The Volunteers: Americans Join World War I, 1914-1919
April 5 - Oct. 2, 2016, Memory Hall
Individual Americans immediately volunteered for humanitarian and military service primarily with the Allies after World War I broke out in 1914. They volunteered as ambulance and truck drivers, as hospital workers, as flyers, as doctors and nurses. They crossed into Canada and received military training and were sent to Europe to fight under Allied flags. Americans joined the French Foreign Legion.
They volunteered for adventure. They volunteered to see the world even one torn by war. They volunteered for the better good. They volunteered because their friends did. They volunteered because they wanted to make a difference.
All volunteers’ contributions were without bounds and absolutely necessary. Some gave their lives. Their contributions are often shown through individual accounts and documents in this special exhibition produced by the National World War I Museum and Memorial in collaboration with AFS Intercultural Programs, which created a series of free lesson plans in conjunction with the exhibition.
American volunteer organizations contributed immensely to the well-being and welfare of the American men and women serving the American military, but also to peoples in the war-torn countries around the globe. Volunteers from such widely varied organizations such as the American Field Service, YMCA (Young Men’s Christian Association), YWCA (Young Women’s Christian Association), American Library Association and countless other local, regional and national groups provided labor, food, entertainment, physical and emotional support and respite from the war.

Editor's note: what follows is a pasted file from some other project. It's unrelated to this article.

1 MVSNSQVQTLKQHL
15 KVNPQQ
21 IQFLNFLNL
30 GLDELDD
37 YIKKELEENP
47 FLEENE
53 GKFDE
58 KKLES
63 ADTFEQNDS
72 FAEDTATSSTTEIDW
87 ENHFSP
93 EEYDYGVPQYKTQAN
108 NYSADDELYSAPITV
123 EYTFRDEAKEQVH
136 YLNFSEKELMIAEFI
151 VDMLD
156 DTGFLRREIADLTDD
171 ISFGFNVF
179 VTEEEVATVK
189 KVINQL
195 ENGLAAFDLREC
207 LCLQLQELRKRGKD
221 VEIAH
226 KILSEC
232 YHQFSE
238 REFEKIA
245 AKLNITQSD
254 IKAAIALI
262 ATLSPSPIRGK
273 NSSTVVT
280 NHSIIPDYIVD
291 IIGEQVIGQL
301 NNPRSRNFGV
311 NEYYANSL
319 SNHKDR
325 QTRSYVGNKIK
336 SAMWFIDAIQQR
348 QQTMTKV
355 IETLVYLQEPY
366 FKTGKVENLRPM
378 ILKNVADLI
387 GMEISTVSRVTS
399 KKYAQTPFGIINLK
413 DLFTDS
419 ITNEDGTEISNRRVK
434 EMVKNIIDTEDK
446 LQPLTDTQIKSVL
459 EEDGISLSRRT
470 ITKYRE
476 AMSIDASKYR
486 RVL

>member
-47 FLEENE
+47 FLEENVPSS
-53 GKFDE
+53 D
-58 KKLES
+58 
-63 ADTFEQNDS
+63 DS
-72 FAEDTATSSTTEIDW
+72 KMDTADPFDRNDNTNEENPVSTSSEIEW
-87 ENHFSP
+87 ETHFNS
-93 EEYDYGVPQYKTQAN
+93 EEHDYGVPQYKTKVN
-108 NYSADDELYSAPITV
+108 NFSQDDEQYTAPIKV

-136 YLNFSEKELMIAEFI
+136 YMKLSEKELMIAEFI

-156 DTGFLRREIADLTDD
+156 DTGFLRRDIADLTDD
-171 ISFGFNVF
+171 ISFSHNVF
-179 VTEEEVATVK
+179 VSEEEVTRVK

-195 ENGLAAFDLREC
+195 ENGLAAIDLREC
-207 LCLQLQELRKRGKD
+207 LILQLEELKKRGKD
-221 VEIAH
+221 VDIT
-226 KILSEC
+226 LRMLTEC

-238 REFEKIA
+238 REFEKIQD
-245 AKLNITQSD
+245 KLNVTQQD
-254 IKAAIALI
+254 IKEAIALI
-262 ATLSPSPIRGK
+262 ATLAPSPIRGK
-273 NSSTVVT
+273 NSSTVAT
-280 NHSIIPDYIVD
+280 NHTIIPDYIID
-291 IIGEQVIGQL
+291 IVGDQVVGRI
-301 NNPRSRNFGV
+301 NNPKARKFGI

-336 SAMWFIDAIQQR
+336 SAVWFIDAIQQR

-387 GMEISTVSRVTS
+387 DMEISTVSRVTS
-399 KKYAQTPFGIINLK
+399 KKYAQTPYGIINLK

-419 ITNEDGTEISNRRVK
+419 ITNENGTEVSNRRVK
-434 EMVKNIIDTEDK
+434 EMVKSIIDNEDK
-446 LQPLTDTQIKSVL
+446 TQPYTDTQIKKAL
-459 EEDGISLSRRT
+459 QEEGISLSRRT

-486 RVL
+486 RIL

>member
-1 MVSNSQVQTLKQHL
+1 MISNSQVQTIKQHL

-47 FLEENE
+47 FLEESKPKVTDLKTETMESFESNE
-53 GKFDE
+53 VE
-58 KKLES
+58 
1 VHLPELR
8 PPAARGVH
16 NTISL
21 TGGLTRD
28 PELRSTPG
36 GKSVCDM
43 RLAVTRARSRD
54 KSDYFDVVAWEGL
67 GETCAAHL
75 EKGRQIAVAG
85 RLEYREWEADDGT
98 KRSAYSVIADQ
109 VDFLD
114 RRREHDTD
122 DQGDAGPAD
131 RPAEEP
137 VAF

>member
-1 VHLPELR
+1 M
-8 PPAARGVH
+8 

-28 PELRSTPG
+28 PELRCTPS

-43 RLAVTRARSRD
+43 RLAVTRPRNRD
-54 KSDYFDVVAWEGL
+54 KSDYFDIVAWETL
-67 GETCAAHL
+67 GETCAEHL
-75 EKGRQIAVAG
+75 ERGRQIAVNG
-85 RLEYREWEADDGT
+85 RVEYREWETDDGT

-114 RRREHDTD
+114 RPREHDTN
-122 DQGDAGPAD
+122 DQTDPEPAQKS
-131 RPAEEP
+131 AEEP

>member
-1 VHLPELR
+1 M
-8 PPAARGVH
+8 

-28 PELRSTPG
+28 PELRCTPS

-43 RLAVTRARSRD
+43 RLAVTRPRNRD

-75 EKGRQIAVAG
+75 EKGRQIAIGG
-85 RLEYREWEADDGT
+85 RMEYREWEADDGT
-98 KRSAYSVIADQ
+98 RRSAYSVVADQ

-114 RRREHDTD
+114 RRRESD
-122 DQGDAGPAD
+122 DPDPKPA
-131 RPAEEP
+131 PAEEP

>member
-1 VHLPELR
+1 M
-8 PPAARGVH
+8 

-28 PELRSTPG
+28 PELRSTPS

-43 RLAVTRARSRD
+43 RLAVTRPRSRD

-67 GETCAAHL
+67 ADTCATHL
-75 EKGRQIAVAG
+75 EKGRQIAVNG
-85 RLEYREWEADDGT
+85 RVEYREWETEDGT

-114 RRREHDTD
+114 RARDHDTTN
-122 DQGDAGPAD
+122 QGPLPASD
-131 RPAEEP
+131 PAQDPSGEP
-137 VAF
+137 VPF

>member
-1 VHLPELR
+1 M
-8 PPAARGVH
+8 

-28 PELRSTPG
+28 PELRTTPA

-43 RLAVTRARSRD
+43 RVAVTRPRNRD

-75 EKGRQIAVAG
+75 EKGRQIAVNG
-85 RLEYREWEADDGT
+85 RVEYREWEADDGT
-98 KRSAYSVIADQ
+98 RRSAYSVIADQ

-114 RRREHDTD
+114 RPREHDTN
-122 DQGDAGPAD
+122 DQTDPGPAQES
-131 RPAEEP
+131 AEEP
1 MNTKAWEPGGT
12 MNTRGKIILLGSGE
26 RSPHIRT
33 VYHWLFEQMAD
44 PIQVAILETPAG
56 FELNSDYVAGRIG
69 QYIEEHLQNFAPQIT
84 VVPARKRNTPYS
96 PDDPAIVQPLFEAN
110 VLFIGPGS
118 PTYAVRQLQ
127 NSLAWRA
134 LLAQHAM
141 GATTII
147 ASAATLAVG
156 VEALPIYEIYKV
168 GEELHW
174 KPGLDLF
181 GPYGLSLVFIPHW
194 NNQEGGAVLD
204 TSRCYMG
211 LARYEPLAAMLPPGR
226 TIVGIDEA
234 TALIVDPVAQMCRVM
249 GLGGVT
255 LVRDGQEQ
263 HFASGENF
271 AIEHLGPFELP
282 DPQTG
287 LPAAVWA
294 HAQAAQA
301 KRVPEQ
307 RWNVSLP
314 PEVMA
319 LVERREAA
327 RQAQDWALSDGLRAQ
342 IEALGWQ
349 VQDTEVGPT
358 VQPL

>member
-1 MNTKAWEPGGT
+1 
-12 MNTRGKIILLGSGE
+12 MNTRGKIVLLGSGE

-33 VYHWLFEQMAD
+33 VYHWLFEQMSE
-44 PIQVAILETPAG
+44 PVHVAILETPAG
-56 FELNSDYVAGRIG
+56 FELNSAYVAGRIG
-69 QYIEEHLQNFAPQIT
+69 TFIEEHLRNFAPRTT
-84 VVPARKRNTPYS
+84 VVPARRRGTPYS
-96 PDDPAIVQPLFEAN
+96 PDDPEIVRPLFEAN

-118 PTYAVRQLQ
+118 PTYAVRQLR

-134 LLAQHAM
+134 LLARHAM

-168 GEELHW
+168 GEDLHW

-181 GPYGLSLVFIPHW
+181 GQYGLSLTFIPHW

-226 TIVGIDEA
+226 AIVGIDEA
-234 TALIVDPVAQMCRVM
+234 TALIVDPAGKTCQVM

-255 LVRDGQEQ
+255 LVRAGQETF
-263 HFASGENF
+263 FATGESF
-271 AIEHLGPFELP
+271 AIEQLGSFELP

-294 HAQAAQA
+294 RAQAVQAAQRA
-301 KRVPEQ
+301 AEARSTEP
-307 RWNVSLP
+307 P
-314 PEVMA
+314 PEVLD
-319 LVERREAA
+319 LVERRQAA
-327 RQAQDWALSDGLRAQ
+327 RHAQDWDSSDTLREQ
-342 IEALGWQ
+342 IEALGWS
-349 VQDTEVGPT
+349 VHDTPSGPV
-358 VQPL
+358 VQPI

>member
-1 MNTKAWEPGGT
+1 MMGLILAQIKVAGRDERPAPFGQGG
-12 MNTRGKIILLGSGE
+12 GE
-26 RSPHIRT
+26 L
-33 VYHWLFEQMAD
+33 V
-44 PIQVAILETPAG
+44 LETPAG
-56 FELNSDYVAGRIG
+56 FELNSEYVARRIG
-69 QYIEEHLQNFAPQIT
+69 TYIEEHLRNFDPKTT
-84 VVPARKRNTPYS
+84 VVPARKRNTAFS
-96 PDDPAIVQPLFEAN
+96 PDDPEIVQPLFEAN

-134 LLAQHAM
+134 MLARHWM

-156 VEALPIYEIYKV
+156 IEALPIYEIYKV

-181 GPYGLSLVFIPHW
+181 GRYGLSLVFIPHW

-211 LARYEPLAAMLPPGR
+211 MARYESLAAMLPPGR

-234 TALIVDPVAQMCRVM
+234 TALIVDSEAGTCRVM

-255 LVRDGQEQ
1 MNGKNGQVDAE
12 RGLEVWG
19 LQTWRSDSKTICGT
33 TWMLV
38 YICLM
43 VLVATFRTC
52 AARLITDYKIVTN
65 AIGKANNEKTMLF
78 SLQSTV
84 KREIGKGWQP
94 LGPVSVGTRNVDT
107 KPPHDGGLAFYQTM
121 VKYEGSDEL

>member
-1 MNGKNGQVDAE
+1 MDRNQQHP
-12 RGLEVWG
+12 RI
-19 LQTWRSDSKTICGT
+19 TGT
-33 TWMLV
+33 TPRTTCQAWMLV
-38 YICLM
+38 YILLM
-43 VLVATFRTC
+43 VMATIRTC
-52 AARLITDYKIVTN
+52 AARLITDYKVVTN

Ned Henschel volunteered from Missouri to drive ambulances, but he learned when he arrived in France that they needed camion (truck) drivers. He wrote home:
"Our work will consist of driving transports, big 5-ton Pierce Arrow trucks. It will be either more or less dangerous than the Ambulance Service; that does not matter. The important thing is that France needs right now munitions transport drivers more than she does ambulance drivers, and that is why we came, or why I came at any rate - to do the most possible good wherever I am most wanted. I think that is the spirit of all."
Ambulance drivers gave nicknames to their trusty Fords including “Maude, Old Number Nine, Hunk-o-Tin, flivvers, and Elsie.” They drove them through rain, hail, mud and dust.
Upon completion of its run at the Museum, the exhibition will be made available to other institutions. For more information on bringing The Volunteers to your organization, view the traveling exhibition specifications or contact Stacie Petersen at email@example.com.
Principle funding for the exhibition was provided by the Florence Gould Foundation.
African American Women's Motor Corps driver
AFS medal given by the grateful French government
Cover of McClure's Magazine featuring a Women's Motor Corps driver
Fanciful image of an American ambulance in action
Humorous postcard with the American bull terrier not afraid of friend or foe
U.S. volunteer ammunition truck driver Ned Henschel from Missouri
Poster of Anne Morgan's Committee for Relief of Devastated France
Recruiting poster for the American Field Service
Tunic worn by American Maud Fitch in the British Women's Ambulance, Hackett-Lowther Unit which served with the French Army
U.S. Relief for Belgium flour sack from Wilson County, Kan.